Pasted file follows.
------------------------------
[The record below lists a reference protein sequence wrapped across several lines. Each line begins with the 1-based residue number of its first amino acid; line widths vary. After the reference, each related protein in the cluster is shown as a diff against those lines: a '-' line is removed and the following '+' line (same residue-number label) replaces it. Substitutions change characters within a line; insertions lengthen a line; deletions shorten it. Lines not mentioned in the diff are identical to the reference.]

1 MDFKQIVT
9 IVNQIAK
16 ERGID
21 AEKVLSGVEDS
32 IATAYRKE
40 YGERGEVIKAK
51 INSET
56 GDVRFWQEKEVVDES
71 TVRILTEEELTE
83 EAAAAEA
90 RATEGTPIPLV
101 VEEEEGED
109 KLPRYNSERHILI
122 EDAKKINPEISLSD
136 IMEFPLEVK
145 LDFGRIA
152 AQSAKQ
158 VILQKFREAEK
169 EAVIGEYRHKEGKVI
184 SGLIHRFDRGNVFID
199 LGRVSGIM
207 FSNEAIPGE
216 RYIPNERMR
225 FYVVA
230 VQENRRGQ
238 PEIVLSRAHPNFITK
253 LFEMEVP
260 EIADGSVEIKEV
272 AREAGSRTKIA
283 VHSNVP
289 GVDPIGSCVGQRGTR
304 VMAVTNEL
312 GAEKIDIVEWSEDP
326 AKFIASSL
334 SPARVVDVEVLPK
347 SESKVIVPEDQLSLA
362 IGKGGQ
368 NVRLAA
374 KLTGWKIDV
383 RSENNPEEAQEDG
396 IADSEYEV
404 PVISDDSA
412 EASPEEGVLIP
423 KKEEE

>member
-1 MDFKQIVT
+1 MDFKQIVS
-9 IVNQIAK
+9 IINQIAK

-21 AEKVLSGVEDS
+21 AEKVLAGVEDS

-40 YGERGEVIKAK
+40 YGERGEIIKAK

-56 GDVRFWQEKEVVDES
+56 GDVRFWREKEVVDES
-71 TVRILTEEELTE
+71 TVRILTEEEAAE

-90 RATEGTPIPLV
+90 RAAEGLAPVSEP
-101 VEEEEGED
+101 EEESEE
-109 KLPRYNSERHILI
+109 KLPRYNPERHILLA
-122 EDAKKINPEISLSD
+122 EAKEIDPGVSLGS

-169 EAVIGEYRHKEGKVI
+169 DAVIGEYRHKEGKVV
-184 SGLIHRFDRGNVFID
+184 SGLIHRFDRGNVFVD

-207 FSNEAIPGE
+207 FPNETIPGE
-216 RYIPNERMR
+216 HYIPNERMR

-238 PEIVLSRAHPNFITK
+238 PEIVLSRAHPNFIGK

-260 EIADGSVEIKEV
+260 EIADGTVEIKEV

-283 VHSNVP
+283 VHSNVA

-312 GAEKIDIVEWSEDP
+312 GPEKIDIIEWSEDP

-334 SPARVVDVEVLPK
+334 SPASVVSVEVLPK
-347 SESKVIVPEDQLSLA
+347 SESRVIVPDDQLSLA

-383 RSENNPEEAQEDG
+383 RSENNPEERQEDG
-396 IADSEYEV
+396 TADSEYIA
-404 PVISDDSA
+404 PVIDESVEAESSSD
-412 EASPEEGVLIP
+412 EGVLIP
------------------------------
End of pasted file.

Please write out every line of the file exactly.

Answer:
[The record below lists a reference protein sequence wrapped across several lines. Each line begins with the 1-based residue number of its first amino acid; line widths vary. After the reference, each related protein in the cluster is shown as a diff against those lines: a '-' line is removed and the following '+' line (same residue-number label) replaces it. Substitutions change characters within a line; insertions lengthen a line; deletions shorten it. Lines not mentioned in the diff are identical to the reference.]

1 MDFKQIVT
9 IVNQIAK
16 ERGID
21 AEKVLSGVEDS
32 IATAYRKE
40 YGERGEVIKAK
51 INSET
56 GDVRFWQEKEVVDES
71 TVRILTEEELTE
83 EAAAAEA
90 RATEGTPIPLV
101 VEEEEGED
109 KLPRYNSERHILI
122 EDAKKINPEISLSD
136 IMEFPLEVK
145 LDFGRIA
152 AQSAKQ
158 VILQKFREAEK
169 EAVIGEYRHKEGKVI
184 SGLIHRFDRGNVFID
199 LGRVSGIM
207 FSNEAIPGE
216 RYIPNERMR
225 FYVVA
230 VQENRRGQ
238 PEIVLSRAHPNFITK
253 LFEMEVP
260 EIADGSVEIKEV
272 AREAGSRTKIA
283 VHSNVP
289 GVDPIGSCVGQRGTR
304 VMAVTNEL
312 GAEKIDIVEWSEDP
326 AKFIASSL
334 SPARVVDVEVLPK
347 SESKVIVPEDQLSLA
362 IGKGGQ
368 NVRLAA
374 KLTGWKIDV
383 RSENNPEEAQEDG
396 IADSEYEV
404 PVISDDSA
412 EASPEEGVLIP
423 KKEEE

>member
-1 MDFKQIVT
+1 MDFKQIVS
-9 IVNQIAK
+9 IINQIAK

-21 AEKVLSGVEDS
+21 AEKVLAGVEDS

-40 YGERGEVIKAK
+40 YGERGEIIKAK

-56 GDVRFWQEKEVVDES
+56 GDVRFWREKEVVDES
-71 TVRILTEEELTE
+71 TVRILTEEEAAE

-90 RATEGTPIPLV
+90 RAAEGLAPVSEP
-101 VEEEEGED
+101 EEESEE
-109 KLPRYNSERHILI
+109 KLPRYNPERHILLA
-122 EDAKKINPEISLSD
+122 EAKEIDPGVSLGS

-169 EAVIGEYRHKEGKVI
+169 DAVIGEYRHKEGKVV
-184 SGLIHRFDRGNVFID
+184 SGLIHRFDRGNVFVD

-207 FSNEAIPGE
+207 FPNETIPGE
-216 RYIPNERMR
+216 HYIPNERMR

-238 PEIVLSRAHPNFITK
+238 PEIVLSRAHPNFIGK

-260 EIADGSVEIKEV
+260 EIADGTVEIKEV

-283 VHSNVP
+283 VHSNVA

-312 GAEKIDIVEWSEDP
+312 GPEKIDIIEWSEDP

-334 SPARVVDVEVLPK
+334 SPASVVSVEVLPK
-347 SESKVIVPEDQLSLA
+347 SESRVIVPDDQLSLA

-383 RSENNPEEAQEDG
+383 RSENNPEERQEDG
-396 IADSEYEV
+396 TADSEYIA
-404 PVISDDSA
+404 PVIDESVEAESSSD
-412 EASPEEGVLIP
+412 EGVLIP